Gee they should give the money to us artists so that we can create a piece that in hundreds of years someone else can speculate what we were thinking!

Kathy said...

Hi all - thanks so much for adding substance to this conversation. It seems taht we're in agreement that Leonardo's remains should be left alone and that the money and effort are best spent elsewhere. Some of you have done scholarship on Leonardo and I appreciate that you've shared what you know. Casey, I'll be interested to read your summary when you've written it.
Again, thank you!

Angela said...

I'm crazy for info about Leo, but I'd be a lot more excited if they found any of his missing notebooks than if they answered any of these silly questions - I just can't find a reason to care about any of that and I don't see how exhuming his body answers anything anyway.

At the same time, I really don't think a 'person' is in their dead body and with all loved ones long dead I could care less if someone wants to dig up this body (assuming it's even his - which it very well may not be) and mess around with it...

...but it sure seems like an awfully big waste of time and money to me. I just don't see how it answers any real questions at all. I want info about how his brain worked, what he thought about etc...I could care less what he looked like.

Carolina Moon Arts Studio said...

sorry. I meant to say "dis respect" in my post. a waste of time, money and talent!

layers said...

I also heard this somewhere and at the time thought it all sounded pretty silly-- did not realize they are seriously considering this-- and I also think-- so what if it is true?-- I realize it is the one piece of art most recognized-- even among the general population.. even if they dig up his body-- it will probably still be debated and subjective-- and to what purpose?

PAMO said...
This comment has been removed by the author.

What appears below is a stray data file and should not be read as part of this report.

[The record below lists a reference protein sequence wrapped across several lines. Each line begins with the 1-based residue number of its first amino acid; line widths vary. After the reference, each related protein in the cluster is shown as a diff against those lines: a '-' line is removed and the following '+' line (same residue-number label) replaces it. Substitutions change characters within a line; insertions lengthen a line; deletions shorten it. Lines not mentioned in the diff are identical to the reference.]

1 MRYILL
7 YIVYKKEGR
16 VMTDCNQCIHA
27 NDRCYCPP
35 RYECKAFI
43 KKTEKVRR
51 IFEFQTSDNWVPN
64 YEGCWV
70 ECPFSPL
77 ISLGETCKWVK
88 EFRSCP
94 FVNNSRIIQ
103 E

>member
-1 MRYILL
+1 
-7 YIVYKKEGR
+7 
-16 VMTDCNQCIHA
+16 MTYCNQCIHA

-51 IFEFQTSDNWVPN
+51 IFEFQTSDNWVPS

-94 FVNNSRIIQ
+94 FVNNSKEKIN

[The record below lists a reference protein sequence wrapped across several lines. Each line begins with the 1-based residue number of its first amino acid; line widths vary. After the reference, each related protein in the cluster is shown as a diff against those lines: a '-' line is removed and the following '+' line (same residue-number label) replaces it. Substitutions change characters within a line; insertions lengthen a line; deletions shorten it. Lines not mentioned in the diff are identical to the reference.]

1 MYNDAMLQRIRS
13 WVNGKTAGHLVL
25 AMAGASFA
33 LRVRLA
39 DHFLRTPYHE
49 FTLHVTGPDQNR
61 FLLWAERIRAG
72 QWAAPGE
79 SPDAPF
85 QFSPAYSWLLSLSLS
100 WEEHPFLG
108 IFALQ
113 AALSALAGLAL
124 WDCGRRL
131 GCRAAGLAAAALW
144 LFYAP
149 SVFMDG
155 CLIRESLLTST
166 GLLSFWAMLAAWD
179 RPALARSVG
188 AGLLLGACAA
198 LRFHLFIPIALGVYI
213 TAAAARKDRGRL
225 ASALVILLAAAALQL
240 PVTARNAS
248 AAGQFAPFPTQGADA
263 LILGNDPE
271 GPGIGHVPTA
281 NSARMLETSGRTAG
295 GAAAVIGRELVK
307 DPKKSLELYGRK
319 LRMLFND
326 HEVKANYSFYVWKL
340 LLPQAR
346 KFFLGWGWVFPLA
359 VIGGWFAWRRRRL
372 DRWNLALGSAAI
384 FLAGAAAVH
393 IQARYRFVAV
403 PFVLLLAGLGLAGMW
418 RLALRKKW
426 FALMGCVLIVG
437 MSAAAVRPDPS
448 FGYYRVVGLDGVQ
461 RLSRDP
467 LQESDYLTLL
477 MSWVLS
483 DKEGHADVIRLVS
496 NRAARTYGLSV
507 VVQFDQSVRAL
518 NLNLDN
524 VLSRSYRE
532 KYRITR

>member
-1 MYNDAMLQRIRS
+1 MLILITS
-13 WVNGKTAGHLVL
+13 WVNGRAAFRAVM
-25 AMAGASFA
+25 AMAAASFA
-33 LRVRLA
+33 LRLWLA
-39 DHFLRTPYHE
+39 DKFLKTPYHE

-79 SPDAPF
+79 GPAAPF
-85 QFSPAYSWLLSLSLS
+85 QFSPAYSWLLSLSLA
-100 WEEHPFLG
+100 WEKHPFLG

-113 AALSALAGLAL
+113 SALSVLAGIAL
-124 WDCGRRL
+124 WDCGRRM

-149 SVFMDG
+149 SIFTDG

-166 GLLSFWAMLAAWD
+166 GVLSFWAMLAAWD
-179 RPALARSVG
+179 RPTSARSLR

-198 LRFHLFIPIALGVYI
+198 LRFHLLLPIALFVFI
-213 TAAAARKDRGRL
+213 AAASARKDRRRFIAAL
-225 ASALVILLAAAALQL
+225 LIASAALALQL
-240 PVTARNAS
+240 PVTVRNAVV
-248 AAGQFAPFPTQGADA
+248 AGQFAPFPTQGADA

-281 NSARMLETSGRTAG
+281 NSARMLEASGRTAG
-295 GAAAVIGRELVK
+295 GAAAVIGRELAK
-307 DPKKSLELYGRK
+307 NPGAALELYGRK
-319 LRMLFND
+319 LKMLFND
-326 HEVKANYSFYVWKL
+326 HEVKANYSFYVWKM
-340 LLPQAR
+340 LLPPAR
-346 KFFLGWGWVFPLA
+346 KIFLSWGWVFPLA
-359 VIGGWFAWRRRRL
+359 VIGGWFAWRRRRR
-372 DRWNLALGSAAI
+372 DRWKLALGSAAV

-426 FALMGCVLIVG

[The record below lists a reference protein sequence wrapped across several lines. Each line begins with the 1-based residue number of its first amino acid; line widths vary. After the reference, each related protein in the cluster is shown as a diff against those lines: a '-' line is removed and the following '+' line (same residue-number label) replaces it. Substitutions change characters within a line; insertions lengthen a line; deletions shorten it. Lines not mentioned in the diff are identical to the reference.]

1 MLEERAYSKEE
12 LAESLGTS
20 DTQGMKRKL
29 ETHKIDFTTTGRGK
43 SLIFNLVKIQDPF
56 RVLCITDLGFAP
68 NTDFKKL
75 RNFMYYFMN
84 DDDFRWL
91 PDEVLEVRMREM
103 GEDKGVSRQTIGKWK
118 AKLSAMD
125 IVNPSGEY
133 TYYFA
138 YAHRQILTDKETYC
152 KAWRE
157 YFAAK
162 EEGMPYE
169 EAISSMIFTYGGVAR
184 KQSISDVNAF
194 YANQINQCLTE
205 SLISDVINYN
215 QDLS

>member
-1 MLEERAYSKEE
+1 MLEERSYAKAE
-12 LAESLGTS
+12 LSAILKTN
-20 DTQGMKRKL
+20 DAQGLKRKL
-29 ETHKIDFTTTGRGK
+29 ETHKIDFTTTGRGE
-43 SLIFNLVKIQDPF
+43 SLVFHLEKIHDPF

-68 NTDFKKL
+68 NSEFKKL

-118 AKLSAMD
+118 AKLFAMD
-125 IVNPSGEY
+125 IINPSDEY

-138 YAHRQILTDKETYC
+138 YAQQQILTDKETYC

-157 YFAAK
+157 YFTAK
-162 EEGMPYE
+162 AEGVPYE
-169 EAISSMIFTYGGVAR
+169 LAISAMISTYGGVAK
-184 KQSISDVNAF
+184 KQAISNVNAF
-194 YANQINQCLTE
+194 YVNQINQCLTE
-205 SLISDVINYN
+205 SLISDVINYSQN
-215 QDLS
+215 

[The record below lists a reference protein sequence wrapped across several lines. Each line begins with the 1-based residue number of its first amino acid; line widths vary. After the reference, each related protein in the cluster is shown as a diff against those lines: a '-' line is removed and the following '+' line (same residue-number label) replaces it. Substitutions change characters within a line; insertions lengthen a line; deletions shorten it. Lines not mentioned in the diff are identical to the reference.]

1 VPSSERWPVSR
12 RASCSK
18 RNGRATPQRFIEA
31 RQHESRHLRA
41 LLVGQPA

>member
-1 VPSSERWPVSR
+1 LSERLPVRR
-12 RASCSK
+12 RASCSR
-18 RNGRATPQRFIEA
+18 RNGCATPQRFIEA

Dan Kent said...

Firstly, exhuming his body for this purpose is disgusting and disrespectful. I think that no motive can be assigned absent historical evidence - like written statements of a colleague, and even then the motives of the colleague would have to be examined. And the implications can be summed up as follows: everyone loves a scandal. The question itself is better viewed as an indictment on our society. I second Don!

Four Seasons in a Life said...

Greetings Katharine,

If the painting were not as famous as it is and if Leonardo were not as famous as he is, then we would not care.

But there is so much mystery that surounds the painting, since we do not know for certain who the person is and do we not love a good mystery?

On one hand it would be interesting to know, but then also not. For if we were to solve the speculations that the painting is of Leonardo, then I fear the painting will have lost not only its mystery, but also its charm.

Having said that, I think I would not want to know.

Warmest regards,

Kathy said...

This was a lively discussion, and -remarkable - we all came to the same conclusion! Thank you all, once again, for your contributions.

Mark Sheeky said...

Self portrait - pah! He was painting a premonitive portrait of Marcel Duchamp :) I thought Leo's bones were lost, and I thought that the sanguine self-portrait was not him at all. Why not dig up the bones of Lisa del Giocondo instead?